Fall 2020, Volume 29

Fiction by Bill Schillaci

The Proper Order

I told Brett I would do him if he promised not to pee in my mouth. There was a grunt, which I interpreted as consent, but he peed anyway. Just a trickle, but there was no mistaking it for anything else. Without a murmur of protest, I rose from my knees, put my head in the sink as Brett fled the bathroom and with my hand cupped in many mouthfuls of cold water. After a time, it became apparent that no amount of rinsing was going to take away the salty infusion. A better idea, I thought, was to scorch it off with the miniature bottle of Grim Reaper habanero sauce I’d bought at a curiosity shop when we were spending a July weekend at a Jersey boardwalk. Mom rolled her eyes when I asked her for three dollars because I was entranced by the hooded figure of walking death on the label. Still, she handed over the bills. She was ahead of her time when it came to allowing her male children to be phenomenally odd as long as no blood was spilled.

I turned off the faucet and decided that the taste was not so bad after all.  The more I thought about it, the more I got, um, affected.  I looked in the mirror.

“So sick,” I told myself and smiled.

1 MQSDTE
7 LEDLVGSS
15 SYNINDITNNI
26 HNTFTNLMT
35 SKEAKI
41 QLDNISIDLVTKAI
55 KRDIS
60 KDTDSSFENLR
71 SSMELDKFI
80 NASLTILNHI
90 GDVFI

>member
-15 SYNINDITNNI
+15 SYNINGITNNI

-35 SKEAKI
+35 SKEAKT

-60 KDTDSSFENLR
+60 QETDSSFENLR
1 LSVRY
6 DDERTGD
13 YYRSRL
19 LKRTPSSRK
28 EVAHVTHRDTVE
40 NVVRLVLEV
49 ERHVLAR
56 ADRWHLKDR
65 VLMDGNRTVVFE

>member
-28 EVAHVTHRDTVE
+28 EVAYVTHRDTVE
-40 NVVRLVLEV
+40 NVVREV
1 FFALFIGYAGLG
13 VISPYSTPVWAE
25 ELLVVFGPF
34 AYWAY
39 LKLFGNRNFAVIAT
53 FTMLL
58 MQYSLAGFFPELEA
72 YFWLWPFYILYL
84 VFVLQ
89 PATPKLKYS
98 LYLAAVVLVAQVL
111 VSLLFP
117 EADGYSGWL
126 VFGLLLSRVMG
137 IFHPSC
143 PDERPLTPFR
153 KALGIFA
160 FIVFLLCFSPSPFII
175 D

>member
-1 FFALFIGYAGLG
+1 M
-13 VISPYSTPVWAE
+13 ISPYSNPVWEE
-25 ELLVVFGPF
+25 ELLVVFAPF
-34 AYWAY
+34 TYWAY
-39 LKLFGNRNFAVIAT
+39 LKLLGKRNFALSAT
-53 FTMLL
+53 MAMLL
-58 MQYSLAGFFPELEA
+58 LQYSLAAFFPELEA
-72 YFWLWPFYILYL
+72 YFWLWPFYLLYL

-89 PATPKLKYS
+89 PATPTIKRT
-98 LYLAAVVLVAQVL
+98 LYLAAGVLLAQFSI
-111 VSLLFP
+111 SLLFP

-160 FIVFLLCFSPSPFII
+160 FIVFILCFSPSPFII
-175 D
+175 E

It was 1964, South Bronx, River Avenue, three blocks from the old Yankee Stadium when Mantle and Maris were batting third and fourth—or was it fourth and third? —something I tell people who today are surprised I know the difference between a line drive and a chorus line. I was fifteen and not a sports fan or an athlete, in contrast to Brett, my older brother by a year. There are two other brothers, but Brett was the shy one and I liked him the most, even before I started lusting for him after his swim meet. He marched out of the locker room at Astoria Pool with the other competitors for the 100-meter butterfly and pulled off his letter sweatshirt. Before this, I had no particular reason to pay attention to any part of Brett except mooning at his wavy Tyrone Power eyebrows. But now there was his back, cast in shadow and light under the midday summer sun. Above his girlishly tiny waist his rhomboid muscles elevated symmetrically from his spinal column and spread in smooth hillocks to his square shoulders. Brett had what I later learned bodybuilders call thin skin. This has something to do with the body not retaining water or having about three percent fat so that even if you don’t have big muscles, they seem so because every curve, sinew and vein appear to be bursting through the epidermis. How long, I asked myself, had I been living under the same roof with this? Once made aware that Brett resembled a Greek kouros, I kept finding excuses to accidentally walk into the bathroom when I thought he was stepping out of the shower or the bedroom he shared with Donny when the clock said he’d be changing into his PJs so I could catch a glimpse of that back and any other undraped part of him.